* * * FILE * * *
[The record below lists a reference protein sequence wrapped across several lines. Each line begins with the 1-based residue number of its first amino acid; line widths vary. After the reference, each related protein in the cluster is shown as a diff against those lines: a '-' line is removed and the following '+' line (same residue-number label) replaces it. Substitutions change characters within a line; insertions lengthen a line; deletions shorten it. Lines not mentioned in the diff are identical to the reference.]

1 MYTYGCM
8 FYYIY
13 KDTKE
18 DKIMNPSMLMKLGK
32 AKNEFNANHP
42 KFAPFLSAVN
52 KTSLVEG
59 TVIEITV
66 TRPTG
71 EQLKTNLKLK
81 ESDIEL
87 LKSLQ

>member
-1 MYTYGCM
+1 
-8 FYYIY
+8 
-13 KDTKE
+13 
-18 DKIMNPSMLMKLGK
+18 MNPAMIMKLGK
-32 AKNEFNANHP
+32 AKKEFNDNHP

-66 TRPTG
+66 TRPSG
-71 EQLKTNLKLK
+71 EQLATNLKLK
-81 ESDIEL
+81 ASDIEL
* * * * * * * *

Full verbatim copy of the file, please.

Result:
[The record below lists a reference protein sequence wrapped across several lines. Each line begins with the 1-based residue number of its first amino acid; line widths vary. After the reference, each related protein in the cluster is shown as a diff against those lines: a '-' line is removed and the following '+' line (same residue-number label) replaces it. Substitutions change characters within a line; insertions lengthen a line; deletions shorten it. Lines not mentioned in the diff are identical to the reference.]

1 MYTYGCM
8 FYYIY
13 KDTKE
18 DKIMNPSMLMKLGK
32 AKNEFNANHP
42 KFAPFLSAVN
52 KTSLVEG
59 TVIEITV
66 TRPTG
71 EQLKTNLKLK
81 ESDIEL
87 LKSLQ

>member
-1 MYTYGCM
+1 
-8 FYYIY
+8 
-13 KDTKE
+13 
-18 DKIMNPSMLMKLGK
+18 MNPAMIMKLGK
-32 AKNEFNANHP
+32 AKKEFNDNHP

-66 TRPTG
+66 TRPSG
-71 EQLKTNLKLK
+71 EQLATNLKLK
-81 ESDIEL
+81 ASDIEL